pin-up photography is making a comeback (although to many of us it never
left). Check any mainstream magazine and you're bound to see examples of
classic cheesecake. One retro photographer, who is really tops in our books,
is Octavio Arizala--otherwise known as Winkytiki.
not uncommon to see his models posed next to tiki idols or next to a big
conga drum or laid across a swank davenport. He's got that classic vibe
down pat. But Winkytiki not strictly a retro act. He also can hold his
own against any modern girlie photographer out there. Java's Bachelor
Pad got ahold Winkytiki recently for this exclusive
* * * * *
Java's Bachelor Pad: How did you get into
pinup photography? Were you trained professionally or was it a hobby that
went out of control?
Winkytiki: I've always been an admirer
of pinup magazines-though my intro to photography was in my interest in
vintage cars. I'd go to the car shows here in southern california and I'd
notice that many Rods and Kustoms were owned and maintained by Girls. So
I started taking photos of these hot rod betties with their cool cars.
Next thing you know, I find myself photographing them in skimpy outfits...sans
car. (Don't ask me how I scammed my way into this.)
I am self taught with help of photographer
friends. So every day is a new learning experience...I'd say it's a hobby
turning into the Tasmanian devil!!
JBP: Are there photographers that you model
W: Yes, For sure...though I don't know
their names. I just love the photography on Hi Fi record covers and maybe
that's why many of my photos are theme oriented. I do admire cats like
Peter Gowland and Bruno Bernard. I also love the photographs by the "camera
club" amateurs of the 50's and 60's.
JBP: What do you look for in a pinup model?
Would you rather have a gal who knows something about retro style or would
you rather have someone who is a "blank slate"?
W: It depends...I love the spontaneity
and playfulness of the Retro gals who live the scene. They just love their
clothes and know every pose in the book. It's kinda like playing dressup.
Plus they already have their wardrobe and hair and all you gotta do is
snap away. But you're limited to what she has to offer modelwise- which
is great if you simply wanna capture that raw energy.
"Blank Slate" girls are a bit more flexible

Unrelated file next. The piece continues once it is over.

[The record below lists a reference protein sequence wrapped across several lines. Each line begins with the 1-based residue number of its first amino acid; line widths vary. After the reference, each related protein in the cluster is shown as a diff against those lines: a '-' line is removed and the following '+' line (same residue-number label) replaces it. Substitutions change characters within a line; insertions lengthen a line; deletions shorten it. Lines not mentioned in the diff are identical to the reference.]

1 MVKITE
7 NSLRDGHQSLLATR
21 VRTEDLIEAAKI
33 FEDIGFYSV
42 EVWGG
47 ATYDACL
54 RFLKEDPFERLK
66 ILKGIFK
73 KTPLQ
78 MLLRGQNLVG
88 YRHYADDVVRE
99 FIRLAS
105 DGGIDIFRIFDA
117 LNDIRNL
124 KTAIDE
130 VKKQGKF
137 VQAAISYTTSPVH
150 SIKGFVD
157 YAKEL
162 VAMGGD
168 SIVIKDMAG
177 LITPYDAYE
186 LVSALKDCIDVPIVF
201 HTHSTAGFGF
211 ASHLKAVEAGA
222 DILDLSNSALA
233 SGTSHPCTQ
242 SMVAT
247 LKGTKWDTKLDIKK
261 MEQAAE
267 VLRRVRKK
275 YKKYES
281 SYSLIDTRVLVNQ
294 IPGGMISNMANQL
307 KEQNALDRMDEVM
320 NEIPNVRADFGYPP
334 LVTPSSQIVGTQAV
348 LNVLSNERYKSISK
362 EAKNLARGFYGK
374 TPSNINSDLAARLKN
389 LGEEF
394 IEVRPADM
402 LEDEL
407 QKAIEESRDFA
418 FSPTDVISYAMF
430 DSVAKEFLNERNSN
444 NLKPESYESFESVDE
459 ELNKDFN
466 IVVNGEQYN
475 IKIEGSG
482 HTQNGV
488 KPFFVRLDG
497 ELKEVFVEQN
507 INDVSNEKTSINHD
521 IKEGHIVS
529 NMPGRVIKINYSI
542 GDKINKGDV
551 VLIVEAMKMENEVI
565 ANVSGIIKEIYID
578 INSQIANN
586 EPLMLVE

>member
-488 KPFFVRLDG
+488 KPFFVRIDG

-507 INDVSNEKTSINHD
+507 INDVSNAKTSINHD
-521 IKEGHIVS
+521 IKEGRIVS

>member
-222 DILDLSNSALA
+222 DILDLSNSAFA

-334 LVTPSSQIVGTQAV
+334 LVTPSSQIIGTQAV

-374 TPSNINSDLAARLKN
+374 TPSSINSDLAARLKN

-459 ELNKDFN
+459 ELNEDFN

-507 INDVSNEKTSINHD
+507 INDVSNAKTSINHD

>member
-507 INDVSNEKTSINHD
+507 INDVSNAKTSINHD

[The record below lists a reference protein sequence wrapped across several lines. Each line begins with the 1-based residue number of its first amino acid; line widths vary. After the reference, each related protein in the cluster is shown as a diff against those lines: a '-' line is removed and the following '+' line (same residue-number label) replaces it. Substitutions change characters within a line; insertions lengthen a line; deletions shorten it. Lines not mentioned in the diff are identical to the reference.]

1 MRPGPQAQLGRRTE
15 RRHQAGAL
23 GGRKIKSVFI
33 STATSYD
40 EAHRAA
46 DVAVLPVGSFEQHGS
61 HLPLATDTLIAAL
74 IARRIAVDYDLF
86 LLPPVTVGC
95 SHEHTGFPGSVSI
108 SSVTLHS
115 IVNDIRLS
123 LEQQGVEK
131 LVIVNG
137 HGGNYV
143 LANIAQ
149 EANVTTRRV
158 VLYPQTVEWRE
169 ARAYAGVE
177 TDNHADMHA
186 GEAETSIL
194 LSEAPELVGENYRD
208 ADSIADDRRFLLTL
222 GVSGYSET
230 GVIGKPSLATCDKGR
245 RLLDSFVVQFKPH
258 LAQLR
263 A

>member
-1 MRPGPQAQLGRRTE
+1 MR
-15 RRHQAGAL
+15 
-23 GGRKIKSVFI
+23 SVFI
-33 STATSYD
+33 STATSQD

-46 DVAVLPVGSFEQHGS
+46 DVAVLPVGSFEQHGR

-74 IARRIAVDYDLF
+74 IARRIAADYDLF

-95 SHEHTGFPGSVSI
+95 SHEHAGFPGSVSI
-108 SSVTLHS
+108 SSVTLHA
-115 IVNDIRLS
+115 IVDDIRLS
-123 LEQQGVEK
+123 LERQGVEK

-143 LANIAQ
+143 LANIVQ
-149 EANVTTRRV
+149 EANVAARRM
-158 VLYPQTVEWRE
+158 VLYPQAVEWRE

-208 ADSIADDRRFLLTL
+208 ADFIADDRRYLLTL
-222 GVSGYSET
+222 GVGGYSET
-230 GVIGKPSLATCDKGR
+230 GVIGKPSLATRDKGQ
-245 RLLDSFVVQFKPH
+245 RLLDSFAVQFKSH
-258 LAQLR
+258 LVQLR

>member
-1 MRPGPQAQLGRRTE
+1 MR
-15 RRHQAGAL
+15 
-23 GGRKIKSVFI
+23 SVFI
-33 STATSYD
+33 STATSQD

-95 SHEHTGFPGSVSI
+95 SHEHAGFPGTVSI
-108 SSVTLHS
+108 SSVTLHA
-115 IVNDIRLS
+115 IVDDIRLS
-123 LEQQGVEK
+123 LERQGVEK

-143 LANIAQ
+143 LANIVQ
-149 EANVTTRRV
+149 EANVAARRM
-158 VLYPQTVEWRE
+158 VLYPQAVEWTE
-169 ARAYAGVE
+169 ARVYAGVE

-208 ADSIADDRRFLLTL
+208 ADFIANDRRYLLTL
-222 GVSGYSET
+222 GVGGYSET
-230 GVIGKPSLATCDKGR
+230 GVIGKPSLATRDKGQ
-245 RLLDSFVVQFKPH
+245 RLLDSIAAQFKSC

in the sense that you can create whatever character you come up with and
if they're experienced models, squeeze more out of them from a work perspective..
I guess it all depends on the master plan.
JBP: Your photos cover a range of genres.
You have styles from the 40's, 50's, 60's and today...and you have classic
cheesecake, hollywood glamour, costume photos, etc...How do you approach
each of these styles?
W: Each of these styles have their challenges...'specially
from a styling and technical point of view. Though I take many liberties
and just flow with a basic idea--which means I may photograph a model with
40's hollywood glamour in mind though she may be covered in tattoos and
sport a mohawk. Or I may shoot a girl "maxim" style but she's wearing a
bullet bra. I'm not a purist. I like mixing things up.
JBP: Along the same lines, there is always
a fierce debate on whether a pin-up photographer actually helps or hurts
society. What is your take on this? Are we turning women into into objects
or are we celebrating them?
W: You mean am I a Pig? Hehe...it all
depends on who's looking.
I love women...all kinds of gals. And love
capturing the "it" that makes them beautiful--whether they're 6 ft tall
models or 4'9" neighbourhood betties.
JBP: What would you say is the overall
message that you try to convey in your photos?
W: It would simply be, "Hey, check out
this pretty girl!!" What I do is actually pretty irrelevant to society.
It ain't art...just entertainment. There are photographers out there in
warzones bringing us images that can make a difference in our lives. I'm
just happy if anyone enjoys any of my photos.
JBP: How do you plan your shots? Do you
pre-plan poses or do you just let things happen?
W: I do a lot of planning. Even before
I load film in the camera I already have an idea of what the final photo
is gonna look like. Of course, everything ends up being different than
planned anyways as I'm very interactive with the model and new ideas come
up. If I wanted everything my way, I might as well go to the morgue and
pose cadavers as pinups.
JBP: How hard is it to be a hipster photographer?
What outlets do you have? Have you banded with others of your ilk?
W: Me? Hipster? You probably don't know
what I look like haha..but thanks!!
There's not too many of us that do this...yet.
And we pretty much all know each other one way or another. Like a good
ole' boy network. Though I'm starting to see some fresh faces starting
do do pinup which I think is fantastic. I love exchanging ideas with others
JBP: Is there a method to your madness?
W: Yeah, it's called the "GOGO bar"--I
love it there and many a photoshoot idea comes up after spending every
dime I don't got watching the ladies shake their groove thing.